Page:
Walking into a big box gym can be an intimidating experience. You may think others are watching you workout, judging how you look, or why you’re lifting weights that way. This makes exercise an uncomfortable experience.

A Personal Trainer is devoted to helping you look and feel your best. You don’t have to worry about what you look like, how little you know about exercise or how many times you’ve failed your diets in the past.

This is a safe space where you can share your fitness needs and ask your trainer all kinds of questions, even ones that you might feel silly asking.

At the Perfect Workout, you’ll work with a Trainer every single workout and will always be in the comfort of a semi-private environment.

Real testimonial from Female client, who is with her dog

7. Support System

When you work with a personal trainer, you sign up for an overall transformation. Losing weight and gaining strength are common reasons people start a new workout program. However, gaining confidence, improving mental health, and learning to love their bodies, are some of the biggest and best benefits of working with a Trainer.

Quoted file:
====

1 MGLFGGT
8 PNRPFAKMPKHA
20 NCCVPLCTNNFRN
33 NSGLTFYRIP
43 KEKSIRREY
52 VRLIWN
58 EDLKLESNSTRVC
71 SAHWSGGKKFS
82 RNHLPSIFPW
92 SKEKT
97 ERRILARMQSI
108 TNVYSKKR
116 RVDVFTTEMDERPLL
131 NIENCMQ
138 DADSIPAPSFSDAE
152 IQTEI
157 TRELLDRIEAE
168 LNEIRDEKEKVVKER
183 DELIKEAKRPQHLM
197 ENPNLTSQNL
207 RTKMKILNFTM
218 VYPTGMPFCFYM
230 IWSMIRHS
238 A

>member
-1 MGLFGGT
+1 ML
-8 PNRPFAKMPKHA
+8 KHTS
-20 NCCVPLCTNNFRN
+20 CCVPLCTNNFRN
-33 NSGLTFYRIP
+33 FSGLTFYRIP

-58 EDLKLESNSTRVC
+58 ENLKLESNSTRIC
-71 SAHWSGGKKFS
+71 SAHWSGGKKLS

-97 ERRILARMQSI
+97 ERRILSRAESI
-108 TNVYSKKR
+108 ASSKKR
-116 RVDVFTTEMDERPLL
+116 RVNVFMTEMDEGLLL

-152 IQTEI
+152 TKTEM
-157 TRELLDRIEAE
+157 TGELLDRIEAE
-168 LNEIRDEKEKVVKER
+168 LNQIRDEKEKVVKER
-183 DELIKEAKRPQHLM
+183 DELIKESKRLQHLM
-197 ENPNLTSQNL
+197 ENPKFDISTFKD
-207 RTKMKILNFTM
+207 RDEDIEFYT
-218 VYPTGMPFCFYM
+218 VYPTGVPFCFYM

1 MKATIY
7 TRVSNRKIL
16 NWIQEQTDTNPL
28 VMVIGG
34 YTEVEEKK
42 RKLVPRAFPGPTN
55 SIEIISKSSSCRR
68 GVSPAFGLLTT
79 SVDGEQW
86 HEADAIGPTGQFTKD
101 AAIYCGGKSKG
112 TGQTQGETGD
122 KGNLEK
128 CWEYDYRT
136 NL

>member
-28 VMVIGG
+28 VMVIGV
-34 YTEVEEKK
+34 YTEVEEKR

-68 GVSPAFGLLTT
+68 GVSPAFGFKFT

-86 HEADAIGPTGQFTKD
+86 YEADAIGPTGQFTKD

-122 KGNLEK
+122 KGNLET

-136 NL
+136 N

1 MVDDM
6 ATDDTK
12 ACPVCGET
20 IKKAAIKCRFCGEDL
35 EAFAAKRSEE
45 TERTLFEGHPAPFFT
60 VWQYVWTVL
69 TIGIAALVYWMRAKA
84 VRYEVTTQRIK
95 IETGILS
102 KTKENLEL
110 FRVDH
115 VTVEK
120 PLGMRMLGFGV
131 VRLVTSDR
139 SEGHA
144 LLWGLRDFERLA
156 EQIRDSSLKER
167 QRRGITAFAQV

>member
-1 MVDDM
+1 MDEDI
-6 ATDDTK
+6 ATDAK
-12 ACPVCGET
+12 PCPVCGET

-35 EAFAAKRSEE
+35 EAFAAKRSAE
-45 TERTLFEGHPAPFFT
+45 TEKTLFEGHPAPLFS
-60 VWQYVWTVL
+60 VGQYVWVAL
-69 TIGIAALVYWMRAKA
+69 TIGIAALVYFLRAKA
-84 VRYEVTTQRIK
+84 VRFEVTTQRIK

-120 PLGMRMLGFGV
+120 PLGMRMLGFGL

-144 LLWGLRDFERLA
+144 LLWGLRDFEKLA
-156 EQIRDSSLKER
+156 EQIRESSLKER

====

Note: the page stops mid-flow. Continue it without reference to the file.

A Personal Trainer is your built in support system for this journey you’re on and at The Perfect Workout, you’re never at it alone.

So... IS a Personal Trainer Worth It?

Working with a personal trainer has tremendous value. A trainer’s supervision leads to more effective workouts. It helps us stick with a fitness program. Ultimately, a personal trainer’s help greatly increases the chances that we’ll reach our health and fitness goals (Losch et al., 2016). .

Bias aside, we’d say a personal trainer is definitely worth it. 😏